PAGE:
The result of dealer rent seeking has been higher auto prices for consumers, about 6% higher according to one (older) study by the FTC. Consumers have been stiffed in other ways as well. In some states, for example, manufacturers were required to reimburse dealers for a repair under warranty whatever amount the dealers would have charged consumers for the same repair not under warranty. As a result, dealers had an incentive to increase their price to consumers because that increased what they would be reimbursed for repairs under warranty. The franchise laws have also resulted in a highly inefficient distribution of dealers as populations have moved but dealers have been frozen into place. The inability to close, move or consolidate dealers has impacted the big-3 American firms especially because they have older networks. As a result, a typical GM dealer sells 377 cars a year while a typical Honda dealer sells 1,062 and a Toyota dealer 1,488.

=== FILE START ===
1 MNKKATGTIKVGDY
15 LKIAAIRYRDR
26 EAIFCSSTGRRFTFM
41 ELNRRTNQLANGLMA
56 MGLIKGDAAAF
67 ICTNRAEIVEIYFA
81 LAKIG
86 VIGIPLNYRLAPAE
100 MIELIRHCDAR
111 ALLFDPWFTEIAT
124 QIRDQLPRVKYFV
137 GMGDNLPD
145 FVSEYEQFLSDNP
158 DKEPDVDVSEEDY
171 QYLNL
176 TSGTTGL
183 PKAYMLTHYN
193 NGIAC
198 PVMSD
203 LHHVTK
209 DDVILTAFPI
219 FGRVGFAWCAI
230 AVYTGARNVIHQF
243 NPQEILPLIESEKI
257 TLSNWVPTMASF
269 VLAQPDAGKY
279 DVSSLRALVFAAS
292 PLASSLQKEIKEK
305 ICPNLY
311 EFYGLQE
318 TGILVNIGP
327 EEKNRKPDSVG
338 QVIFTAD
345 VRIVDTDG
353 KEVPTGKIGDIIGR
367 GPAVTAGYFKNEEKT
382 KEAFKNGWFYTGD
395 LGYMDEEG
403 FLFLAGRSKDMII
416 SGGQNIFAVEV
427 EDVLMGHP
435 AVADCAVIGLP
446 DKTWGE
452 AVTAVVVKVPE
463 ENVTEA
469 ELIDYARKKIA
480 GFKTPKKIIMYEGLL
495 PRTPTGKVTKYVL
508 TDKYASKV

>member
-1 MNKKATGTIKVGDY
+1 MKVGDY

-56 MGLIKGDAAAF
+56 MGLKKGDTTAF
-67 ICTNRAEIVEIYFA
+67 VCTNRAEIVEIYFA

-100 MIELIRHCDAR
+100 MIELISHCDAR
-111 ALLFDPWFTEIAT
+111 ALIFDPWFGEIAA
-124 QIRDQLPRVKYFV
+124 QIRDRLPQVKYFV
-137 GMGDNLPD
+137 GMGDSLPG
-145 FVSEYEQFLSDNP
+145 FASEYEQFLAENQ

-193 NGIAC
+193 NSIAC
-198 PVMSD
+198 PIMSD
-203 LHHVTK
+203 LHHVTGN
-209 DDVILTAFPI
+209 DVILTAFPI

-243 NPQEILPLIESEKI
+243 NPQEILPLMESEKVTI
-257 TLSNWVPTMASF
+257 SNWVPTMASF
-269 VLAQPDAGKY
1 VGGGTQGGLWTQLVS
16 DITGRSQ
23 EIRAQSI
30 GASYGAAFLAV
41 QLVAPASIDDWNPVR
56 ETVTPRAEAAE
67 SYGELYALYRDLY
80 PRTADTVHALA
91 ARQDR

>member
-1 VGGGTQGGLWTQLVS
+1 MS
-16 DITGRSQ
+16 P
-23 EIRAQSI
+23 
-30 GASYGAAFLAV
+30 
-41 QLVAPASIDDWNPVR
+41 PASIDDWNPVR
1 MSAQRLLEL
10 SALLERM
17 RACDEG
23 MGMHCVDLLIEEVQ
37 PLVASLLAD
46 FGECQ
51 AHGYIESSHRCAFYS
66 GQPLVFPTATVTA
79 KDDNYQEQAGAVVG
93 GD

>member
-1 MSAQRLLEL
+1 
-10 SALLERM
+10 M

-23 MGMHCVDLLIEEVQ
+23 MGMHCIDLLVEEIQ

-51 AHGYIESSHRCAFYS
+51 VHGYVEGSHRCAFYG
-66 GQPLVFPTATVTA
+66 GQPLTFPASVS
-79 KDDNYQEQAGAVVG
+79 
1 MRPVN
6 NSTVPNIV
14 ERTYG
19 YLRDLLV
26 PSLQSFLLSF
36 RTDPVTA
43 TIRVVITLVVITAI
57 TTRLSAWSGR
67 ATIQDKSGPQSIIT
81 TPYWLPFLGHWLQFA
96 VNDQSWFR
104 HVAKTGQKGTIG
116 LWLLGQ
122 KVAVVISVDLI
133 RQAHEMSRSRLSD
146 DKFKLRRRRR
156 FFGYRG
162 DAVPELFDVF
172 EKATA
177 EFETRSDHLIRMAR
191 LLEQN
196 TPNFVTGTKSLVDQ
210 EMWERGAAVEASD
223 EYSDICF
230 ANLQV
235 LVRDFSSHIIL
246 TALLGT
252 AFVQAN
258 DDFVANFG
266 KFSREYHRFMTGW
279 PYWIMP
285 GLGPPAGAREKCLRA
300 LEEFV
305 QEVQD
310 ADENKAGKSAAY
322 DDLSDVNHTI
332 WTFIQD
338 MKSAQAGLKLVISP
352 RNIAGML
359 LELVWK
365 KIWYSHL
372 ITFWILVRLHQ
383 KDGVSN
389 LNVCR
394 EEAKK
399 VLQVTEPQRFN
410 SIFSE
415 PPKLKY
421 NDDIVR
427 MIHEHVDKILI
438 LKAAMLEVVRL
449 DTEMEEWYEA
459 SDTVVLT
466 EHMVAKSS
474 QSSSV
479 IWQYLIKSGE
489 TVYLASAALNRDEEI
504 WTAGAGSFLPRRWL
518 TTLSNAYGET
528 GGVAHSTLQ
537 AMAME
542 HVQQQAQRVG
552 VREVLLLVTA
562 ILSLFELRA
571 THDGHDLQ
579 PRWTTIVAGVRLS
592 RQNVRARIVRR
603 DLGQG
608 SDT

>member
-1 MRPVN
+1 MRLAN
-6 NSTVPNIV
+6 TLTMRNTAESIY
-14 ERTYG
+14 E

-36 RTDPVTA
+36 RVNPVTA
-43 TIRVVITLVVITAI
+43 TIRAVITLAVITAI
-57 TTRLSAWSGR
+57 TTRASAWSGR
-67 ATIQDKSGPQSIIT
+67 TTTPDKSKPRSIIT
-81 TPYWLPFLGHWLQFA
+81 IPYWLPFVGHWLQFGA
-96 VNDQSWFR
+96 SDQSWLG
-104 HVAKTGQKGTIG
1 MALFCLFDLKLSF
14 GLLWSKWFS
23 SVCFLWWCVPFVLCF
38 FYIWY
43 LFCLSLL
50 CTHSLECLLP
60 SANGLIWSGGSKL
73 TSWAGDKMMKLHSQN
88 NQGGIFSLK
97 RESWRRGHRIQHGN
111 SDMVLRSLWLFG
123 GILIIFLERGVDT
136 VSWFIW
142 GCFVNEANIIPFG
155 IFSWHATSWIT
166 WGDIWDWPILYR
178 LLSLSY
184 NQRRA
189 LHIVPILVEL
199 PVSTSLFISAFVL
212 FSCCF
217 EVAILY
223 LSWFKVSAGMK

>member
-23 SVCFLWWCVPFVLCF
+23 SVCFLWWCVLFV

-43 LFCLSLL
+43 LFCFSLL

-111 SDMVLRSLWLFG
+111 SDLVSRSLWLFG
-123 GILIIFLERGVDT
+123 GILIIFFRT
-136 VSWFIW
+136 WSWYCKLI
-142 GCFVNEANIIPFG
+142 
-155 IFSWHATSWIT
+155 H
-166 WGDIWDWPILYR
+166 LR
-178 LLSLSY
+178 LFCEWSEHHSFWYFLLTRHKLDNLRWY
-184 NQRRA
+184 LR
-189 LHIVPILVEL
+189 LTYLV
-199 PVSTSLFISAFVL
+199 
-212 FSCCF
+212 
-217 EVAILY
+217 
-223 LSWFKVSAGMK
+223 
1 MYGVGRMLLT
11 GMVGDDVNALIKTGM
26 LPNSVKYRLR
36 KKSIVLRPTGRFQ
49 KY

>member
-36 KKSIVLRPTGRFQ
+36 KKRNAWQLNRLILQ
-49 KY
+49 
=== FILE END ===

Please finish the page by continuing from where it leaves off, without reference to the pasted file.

Tesla wants to sell directly to the public but more generally what we need is to restore the Coasean balance, put dealers and manufacturers back on a equal footing and let the market decide the most efficient means of retailing and distributing automobiles.

Addendum: Dan Crane and Lynne Kiesling have further posts on this topic.

*Water 4.0*

by on March 18, 2014 at 7:38 am in Books, Economics, History, Uncategorized | Permalink

That is the new book by David Sedlak and the subtitle is The Past, Present, and Future of the World’s Most Vital Resource.  I found this consistently interesting, going well beyond the usual anecdotes one finds in the other general “history of water” books.  Here is one bit about Japanese water relations being Coasean in earlier times: